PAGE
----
Author(s): Plovsing RR, Wamberg C, Sandgaard NC, Simonsen JA, HolsteinRathlou NH,
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Abstract Angiotensins different from ANG II exhibit biological activities, possibly mediated via receptors other than ANG II receptors. We studied the effects of 3-h infusions of ANG III, ANG-(1-7), and ANG IV in doses equimolar to physiological amounts of ANG II (3 pmol. kg-1. min-1), in six men on low-sodium diet (30 mmol/day). The subjects were acutely pretreated with canrenoate and captopril to inhibit aldosterone actions and ANG II synthesis, respectively. ANG II infusion increased plasma angiotensin immunoreactivity to 53 +/- 6 pg/ml (+490\%), plasma aldosterone to 342 +/- 38 pg/ml (+109\%), and blood pressure by 27\%. Glomerular filtration rate decreased by 16\%. Concomitantly, clearance of endogenous lithium fell by 66\%, and fractional proximal reabsorption of sodium increased from 77 to 92\%; absolute proximal reabsorption rate of sodium remained constant. ANG II decreased sodium excretion by 70\%, potassium excretion by 50\%, and urine flow by 80\%, whereas urine osmolality increased. ANG III also increased plasma aldosterone markedly (+45\%), however, without measurable changes in angiotensin immunoreactivity, glomerular filtration rate, or renal excretion rates. During vehicle infusion, plasma renin activity decreased markedly ( approximately 700 to approximately 200 mIU/l); only ANG II enhanced this decrease. ANG-(1-7) and ANG IV did not change any of the measured variables persistently. It is concluded that 1) ANG III and ANG IV are cleared much faster from plasma than ANG II, 2) ANG II causes hypofiltration, urinary concentration, and sodium and potassium retention at constant plasma concentrations of vasopressin and atrial natriuretic peptide, and 3) a very small increase in the concentration of ANG III, undetectable by usual techniques, may increase aldosterone secretion substantially.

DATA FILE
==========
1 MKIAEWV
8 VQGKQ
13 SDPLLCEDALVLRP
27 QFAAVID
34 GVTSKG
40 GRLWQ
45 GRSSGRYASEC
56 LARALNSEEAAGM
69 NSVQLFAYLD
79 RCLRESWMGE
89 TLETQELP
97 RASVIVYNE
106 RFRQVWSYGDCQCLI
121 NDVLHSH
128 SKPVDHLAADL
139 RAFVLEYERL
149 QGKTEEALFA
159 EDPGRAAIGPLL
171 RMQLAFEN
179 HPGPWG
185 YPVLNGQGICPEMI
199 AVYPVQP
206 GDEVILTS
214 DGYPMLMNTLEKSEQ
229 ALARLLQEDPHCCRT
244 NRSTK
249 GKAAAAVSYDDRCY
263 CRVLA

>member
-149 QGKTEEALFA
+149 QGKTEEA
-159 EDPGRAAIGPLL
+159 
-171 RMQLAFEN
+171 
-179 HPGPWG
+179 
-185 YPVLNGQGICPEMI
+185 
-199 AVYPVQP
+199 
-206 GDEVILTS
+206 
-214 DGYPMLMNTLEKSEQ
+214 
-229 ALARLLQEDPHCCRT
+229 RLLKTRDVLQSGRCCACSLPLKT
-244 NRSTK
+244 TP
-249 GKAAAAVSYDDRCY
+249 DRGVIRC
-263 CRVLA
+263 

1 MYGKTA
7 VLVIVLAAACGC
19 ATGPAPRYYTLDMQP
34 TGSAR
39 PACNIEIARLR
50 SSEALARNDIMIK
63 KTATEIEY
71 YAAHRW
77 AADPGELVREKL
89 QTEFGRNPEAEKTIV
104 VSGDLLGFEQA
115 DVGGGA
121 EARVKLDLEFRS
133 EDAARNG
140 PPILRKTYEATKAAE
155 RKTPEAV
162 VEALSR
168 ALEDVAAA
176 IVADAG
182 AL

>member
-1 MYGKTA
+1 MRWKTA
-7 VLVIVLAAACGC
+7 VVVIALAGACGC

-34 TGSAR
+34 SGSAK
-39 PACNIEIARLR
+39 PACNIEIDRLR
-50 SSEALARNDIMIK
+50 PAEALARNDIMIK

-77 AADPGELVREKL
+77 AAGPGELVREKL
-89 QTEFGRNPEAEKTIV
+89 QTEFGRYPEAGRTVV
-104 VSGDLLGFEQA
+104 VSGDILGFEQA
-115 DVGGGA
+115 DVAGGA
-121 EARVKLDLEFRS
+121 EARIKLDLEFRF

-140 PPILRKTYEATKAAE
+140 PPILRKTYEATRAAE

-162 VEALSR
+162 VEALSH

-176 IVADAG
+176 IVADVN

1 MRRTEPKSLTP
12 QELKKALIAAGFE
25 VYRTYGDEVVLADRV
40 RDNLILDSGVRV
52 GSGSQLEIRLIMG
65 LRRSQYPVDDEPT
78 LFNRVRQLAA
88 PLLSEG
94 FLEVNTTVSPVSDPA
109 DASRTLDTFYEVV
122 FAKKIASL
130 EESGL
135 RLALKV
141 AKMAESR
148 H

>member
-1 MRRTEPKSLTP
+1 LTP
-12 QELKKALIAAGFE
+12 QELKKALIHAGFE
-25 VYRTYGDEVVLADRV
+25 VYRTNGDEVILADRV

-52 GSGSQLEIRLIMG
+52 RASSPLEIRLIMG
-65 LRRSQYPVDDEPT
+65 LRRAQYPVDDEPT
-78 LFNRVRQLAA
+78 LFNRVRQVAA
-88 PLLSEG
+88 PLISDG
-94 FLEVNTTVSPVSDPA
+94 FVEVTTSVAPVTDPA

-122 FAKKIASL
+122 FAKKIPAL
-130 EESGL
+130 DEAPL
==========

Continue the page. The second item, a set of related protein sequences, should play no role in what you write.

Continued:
This article was published in Am J Physiol Regul Integr Comp Physiol
and referenced in Journal of Hypertension: Open Access